Since New Orleans is almost 300 years old, there is plenty of history behind almost every commercial real estate property, and 426 Canal Street is a prime example of this New Orleans Commercial Real Estate with such a fascinating history that locals refer to it by name rather than the address.
This property has been known by three names: the Friedricks Building in the late 1800’s, and the Sanlin Building, or the Morris Cigali Building more recently.
The historic Sanlin Building has a footprint of approximately 49,661 square feet with 130,000 square feet of improvements. Zoning is CBD-3 which allows a height of 85 feet. The property is located adjacent to Harrah’s Casino and near Canal Place Shopping Center, which just announced that retailer tenant Tiffany is taking a large block of space.
The property dates back to the 1840s when African-American clothing merchants Julien Colvis and Joseph Dumas purchased lots and constructed buildings in the block with the expertise of architects Sidle and Stewart. Then in 1850, Colvis purchased 426 Canal from Louis Bararin. Architect James Freret added a 5th floor and the current façade after 1880. The façade has been thought of as historically significant and the building is considered an example of African-American entrepreneurism, which prevented any changes to the outside of the building over a decade ago.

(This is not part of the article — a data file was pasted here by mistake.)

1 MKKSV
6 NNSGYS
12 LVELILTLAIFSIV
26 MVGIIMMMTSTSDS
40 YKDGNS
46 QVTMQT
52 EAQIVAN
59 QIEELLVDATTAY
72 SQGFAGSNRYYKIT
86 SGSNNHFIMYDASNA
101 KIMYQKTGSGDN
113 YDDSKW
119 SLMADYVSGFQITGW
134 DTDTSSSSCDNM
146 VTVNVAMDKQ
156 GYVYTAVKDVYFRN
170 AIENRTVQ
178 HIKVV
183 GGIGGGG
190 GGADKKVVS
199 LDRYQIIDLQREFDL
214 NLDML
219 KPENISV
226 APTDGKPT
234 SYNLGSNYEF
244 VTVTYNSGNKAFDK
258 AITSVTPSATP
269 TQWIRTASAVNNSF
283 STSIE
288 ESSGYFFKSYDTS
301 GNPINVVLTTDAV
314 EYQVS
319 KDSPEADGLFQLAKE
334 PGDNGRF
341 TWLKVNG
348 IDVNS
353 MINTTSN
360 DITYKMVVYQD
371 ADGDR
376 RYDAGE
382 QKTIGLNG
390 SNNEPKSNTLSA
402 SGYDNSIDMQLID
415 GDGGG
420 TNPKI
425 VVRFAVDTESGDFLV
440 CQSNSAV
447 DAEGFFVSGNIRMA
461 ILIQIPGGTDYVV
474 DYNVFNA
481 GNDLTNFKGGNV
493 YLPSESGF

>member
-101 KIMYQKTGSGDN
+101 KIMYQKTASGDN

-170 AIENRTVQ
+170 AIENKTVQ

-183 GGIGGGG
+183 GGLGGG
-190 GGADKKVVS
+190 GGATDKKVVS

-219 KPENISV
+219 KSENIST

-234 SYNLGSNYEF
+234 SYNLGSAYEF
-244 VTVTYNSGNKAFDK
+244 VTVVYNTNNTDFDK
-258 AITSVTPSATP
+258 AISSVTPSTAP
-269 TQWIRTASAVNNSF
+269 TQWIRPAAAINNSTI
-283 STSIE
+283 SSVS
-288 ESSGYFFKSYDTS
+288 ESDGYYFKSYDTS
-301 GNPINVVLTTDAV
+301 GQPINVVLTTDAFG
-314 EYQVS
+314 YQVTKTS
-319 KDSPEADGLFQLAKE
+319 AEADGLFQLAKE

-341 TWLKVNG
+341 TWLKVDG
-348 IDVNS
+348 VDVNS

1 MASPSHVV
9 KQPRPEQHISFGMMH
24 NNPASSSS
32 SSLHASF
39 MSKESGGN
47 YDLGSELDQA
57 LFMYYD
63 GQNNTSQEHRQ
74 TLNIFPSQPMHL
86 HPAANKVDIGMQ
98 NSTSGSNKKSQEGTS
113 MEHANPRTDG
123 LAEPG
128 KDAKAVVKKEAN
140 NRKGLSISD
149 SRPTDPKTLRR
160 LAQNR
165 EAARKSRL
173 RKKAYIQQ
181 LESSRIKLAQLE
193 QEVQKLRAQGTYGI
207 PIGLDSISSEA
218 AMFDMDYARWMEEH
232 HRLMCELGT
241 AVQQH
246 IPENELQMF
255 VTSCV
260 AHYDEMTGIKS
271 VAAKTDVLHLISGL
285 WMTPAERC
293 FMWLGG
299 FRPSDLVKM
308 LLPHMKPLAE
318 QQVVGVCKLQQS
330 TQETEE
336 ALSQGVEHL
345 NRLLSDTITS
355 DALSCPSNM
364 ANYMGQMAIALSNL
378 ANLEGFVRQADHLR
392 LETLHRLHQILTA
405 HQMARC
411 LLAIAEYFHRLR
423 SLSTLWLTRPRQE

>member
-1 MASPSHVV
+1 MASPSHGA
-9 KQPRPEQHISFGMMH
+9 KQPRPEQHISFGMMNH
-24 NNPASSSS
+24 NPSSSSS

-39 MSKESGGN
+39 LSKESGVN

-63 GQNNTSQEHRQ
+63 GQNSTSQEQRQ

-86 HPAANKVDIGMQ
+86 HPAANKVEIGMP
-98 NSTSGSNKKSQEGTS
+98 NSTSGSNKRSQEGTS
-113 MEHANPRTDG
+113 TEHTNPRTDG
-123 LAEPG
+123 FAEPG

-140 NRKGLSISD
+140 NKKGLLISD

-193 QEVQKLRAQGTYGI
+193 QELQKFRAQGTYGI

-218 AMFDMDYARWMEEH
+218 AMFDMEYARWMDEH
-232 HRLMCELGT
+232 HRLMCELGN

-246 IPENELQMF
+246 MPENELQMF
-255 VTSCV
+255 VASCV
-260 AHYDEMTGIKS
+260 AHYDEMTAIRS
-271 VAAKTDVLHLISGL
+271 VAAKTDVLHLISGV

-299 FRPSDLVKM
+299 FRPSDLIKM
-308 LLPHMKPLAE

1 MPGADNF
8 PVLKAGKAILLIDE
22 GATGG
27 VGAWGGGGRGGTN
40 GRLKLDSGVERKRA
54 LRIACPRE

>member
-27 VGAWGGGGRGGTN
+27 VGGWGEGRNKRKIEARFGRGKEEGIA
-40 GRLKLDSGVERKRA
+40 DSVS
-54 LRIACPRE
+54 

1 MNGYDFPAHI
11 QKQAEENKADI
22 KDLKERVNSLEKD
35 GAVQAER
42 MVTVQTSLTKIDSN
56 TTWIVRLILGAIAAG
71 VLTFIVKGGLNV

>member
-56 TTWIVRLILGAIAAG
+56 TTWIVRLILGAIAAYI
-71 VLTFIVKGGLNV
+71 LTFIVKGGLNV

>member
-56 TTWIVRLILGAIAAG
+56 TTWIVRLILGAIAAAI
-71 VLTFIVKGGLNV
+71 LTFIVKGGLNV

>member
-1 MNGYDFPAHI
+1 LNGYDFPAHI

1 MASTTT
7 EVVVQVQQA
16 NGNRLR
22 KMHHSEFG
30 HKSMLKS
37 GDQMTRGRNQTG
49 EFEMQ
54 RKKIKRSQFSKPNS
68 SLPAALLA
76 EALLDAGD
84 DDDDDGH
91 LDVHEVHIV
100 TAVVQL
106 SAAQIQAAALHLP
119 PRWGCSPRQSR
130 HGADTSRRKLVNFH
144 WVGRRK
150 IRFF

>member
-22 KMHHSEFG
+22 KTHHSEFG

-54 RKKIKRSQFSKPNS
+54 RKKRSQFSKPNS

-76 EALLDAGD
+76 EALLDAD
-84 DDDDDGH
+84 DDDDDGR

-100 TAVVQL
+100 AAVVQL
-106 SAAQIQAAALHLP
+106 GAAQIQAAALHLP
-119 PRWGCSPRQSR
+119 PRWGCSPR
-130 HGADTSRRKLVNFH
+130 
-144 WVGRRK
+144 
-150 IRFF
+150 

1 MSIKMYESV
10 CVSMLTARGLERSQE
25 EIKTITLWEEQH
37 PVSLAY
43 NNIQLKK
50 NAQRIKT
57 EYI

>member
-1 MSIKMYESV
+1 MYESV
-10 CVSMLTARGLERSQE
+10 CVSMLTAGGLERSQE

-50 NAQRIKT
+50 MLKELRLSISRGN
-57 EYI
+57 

This property is zoned CBD-3 which allows any use permitted in CBD-1 except hotels. Since the zoning does not allow a hotel as a permitted use but as a conditional use, any hotel development must have city council approval and a review by the city planning department in an official site plan review. This requires architectural drawings to be submitted which can easily cost $50,000 to $150,000-a hefty up front expense when no guarantee exist that a project can proceed. Current zoning only allows hotels as a conditional use in a certain area bounded by Canal, Crozat, Iberville and North Peters, as shown in the map below.
Source: www.louisianacommercialrealty.com, New Orleans Preservation Society Archives.